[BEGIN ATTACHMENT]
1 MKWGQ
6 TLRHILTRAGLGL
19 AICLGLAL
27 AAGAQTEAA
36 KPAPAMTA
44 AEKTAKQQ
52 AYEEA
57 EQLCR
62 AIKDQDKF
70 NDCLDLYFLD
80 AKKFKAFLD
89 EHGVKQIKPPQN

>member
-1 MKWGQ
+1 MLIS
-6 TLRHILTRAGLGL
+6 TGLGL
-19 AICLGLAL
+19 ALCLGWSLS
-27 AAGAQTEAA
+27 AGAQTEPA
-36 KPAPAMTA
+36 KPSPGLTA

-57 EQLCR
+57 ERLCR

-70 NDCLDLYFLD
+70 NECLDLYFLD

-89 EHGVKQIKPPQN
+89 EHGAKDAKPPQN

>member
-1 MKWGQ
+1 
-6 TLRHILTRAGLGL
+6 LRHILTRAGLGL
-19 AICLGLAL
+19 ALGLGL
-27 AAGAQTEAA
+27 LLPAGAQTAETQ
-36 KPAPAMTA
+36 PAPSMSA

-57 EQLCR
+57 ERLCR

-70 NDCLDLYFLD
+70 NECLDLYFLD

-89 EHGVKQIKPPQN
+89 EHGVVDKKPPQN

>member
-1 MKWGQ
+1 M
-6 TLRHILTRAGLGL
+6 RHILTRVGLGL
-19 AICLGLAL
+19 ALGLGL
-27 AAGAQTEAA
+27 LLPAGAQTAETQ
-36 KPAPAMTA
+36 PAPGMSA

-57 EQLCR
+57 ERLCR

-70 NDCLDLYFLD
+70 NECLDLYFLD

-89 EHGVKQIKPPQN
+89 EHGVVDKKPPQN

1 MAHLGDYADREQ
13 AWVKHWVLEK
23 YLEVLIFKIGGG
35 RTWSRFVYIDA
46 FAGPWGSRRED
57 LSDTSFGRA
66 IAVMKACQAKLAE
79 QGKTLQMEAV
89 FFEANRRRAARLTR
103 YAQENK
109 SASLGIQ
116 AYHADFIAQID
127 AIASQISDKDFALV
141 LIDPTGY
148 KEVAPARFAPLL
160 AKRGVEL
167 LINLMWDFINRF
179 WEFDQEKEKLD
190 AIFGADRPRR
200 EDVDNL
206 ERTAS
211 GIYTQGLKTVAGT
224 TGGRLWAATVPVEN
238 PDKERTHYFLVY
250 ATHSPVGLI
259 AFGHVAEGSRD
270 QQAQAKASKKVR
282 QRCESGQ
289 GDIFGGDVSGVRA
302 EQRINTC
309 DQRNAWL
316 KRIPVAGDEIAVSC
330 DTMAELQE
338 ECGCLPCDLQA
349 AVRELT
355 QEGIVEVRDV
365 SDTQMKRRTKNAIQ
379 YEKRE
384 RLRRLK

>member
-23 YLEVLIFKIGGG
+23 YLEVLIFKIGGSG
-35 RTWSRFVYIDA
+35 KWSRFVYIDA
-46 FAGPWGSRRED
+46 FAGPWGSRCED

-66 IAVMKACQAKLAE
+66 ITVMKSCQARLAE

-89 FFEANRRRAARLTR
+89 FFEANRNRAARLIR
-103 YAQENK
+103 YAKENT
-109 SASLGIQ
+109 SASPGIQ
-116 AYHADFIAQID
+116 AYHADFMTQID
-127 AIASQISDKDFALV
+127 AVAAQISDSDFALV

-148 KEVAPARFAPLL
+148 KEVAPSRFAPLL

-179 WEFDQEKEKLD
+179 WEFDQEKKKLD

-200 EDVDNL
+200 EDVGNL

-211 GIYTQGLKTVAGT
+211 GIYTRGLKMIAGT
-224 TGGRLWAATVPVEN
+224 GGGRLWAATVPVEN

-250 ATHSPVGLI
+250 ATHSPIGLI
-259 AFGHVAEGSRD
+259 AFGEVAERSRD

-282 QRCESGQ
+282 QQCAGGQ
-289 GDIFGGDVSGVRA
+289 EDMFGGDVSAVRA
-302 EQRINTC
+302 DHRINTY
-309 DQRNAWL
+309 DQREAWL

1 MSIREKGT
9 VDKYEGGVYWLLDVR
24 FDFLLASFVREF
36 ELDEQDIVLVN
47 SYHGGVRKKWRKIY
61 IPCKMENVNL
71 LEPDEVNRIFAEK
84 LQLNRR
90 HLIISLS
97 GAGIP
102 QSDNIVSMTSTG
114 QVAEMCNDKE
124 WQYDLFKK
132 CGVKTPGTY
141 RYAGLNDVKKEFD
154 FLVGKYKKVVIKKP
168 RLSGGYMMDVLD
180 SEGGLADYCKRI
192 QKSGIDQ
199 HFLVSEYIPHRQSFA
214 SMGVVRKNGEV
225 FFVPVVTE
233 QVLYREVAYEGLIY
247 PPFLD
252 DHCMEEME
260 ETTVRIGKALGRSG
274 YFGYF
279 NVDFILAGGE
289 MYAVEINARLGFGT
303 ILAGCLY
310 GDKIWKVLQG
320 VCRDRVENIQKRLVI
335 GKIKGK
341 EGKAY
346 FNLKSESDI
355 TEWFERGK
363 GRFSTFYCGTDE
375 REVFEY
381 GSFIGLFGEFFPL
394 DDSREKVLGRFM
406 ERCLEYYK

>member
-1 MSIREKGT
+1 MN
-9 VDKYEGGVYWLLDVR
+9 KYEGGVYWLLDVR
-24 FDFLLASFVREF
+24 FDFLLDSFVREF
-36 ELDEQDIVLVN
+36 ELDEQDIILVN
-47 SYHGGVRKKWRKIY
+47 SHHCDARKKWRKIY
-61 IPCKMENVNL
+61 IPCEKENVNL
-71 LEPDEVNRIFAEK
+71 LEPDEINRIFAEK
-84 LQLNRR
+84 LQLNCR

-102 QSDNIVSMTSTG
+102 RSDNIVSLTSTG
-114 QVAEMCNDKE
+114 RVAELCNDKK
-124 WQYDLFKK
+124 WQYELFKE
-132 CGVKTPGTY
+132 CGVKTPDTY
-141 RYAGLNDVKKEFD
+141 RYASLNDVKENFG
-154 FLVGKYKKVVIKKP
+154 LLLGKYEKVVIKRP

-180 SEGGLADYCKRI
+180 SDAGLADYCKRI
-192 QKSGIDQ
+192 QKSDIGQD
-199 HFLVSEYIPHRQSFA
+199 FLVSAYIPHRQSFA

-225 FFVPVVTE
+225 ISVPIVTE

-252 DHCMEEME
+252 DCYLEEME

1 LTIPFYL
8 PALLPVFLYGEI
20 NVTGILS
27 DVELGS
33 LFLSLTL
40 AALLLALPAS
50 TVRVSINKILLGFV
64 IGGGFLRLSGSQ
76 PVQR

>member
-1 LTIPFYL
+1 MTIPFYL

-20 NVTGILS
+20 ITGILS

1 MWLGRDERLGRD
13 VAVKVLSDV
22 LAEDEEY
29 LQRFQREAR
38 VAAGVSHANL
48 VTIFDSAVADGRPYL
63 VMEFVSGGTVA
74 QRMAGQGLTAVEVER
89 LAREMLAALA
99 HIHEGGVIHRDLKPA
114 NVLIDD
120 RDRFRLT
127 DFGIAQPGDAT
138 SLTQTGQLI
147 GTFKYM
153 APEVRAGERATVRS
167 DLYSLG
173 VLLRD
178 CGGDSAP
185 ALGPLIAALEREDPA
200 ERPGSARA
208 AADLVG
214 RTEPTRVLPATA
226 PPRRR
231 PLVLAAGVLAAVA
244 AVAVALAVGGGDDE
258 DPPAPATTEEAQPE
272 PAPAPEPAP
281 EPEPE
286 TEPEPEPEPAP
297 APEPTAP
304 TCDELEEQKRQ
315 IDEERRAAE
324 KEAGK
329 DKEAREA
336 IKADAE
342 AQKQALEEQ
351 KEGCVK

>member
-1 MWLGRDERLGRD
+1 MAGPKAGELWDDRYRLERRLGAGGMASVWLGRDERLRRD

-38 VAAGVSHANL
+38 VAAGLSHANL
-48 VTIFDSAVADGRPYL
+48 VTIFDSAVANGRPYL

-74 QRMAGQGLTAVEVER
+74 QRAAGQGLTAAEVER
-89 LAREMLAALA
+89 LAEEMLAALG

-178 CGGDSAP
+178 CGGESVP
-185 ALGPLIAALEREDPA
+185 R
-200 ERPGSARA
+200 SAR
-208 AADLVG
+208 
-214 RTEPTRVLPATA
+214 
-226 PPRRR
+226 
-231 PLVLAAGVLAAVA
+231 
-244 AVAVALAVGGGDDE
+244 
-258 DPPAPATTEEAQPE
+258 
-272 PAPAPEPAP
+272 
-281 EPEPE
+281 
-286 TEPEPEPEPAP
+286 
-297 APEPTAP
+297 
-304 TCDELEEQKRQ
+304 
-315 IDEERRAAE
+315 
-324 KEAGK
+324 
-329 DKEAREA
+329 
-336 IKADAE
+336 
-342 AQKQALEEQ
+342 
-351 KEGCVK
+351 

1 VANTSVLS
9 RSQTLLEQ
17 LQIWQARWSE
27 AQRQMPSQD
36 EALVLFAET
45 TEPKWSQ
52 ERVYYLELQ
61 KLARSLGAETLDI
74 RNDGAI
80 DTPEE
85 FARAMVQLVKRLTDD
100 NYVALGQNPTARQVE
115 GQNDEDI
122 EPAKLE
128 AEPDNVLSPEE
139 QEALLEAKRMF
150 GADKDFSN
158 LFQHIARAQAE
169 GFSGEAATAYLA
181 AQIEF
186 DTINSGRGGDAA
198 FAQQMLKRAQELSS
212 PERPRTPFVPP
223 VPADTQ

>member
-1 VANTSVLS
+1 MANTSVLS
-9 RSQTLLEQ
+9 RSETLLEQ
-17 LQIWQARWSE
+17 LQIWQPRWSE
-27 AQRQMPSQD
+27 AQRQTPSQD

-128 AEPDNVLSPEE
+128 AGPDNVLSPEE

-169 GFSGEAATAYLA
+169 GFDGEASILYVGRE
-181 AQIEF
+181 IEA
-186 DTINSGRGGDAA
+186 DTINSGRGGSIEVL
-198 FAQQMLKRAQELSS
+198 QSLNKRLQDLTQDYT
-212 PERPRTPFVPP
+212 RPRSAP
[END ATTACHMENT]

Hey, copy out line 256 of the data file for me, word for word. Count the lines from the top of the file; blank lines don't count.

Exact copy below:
178 CGGDSAP